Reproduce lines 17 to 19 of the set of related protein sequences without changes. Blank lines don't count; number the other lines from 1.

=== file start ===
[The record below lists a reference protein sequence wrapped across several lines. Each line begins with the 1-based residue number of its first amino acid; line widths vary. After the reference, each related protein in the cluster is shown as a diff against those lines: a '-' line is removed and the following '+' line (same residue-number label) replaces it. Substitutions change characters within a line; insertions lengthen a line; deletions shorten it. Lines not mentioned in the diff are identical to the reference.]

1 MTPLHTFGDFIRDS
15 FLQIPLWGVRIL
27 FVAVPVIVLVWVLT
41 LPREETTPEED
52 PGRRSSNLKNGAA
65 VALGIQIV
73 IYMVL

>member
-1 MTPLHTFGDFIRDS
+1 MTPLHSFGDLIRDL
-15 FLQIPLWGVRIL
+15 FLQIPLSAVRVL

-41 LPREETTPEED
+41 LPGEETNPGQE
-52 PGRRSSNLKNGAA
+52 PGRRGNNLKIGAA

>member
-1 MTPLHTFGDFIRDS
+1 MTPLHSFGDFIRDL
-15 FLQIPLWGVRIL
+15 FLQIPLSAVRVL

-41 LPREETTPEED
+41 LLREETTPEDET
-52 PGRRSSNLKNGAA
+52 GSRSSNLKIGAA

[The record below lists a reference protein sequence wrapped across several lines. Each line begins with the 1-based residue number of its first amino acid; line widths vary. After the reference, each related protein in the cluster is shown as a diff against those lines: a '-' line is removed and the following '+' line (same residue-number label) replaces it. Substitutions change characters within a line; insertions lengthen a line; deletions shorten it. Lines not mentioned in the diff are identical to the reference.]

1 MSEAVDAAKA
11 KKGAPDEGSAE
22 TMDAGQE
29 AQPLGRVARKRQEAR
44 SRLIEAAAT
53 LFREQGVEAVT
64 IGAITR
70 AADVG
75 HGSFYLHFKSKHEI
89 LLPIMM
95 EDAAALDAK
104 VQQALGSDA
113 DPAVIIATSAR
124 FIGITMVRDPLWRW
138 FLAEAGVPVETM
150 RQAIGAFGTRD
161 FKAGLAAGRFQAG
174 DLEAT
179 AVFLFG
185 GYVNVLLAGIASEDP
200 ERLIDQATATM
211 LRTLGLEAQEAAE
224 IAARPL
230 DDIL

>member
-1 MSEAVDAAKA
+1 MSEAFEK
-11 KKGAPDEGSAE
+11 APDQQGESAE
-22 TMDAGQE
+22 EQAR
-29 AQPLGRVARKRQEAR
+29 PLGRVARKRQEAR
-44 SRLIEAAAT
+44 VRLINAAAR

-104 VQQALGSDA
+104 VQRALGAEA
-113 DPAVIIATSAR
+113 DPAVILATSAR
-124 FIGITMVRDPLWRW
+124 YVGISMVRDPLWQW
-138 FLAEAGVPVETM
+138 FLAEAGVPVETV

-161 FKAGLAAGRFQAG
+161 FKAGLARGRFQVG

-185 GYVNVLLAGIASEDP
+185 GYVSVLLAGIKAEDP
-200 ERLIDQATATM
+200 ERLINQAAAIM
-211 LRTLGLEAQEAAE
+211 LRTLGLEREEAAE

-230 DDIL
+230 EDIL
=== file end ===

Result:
+52 PGRRGNNLKIGAA

>member
-1 MTPLHTFGDFIRDS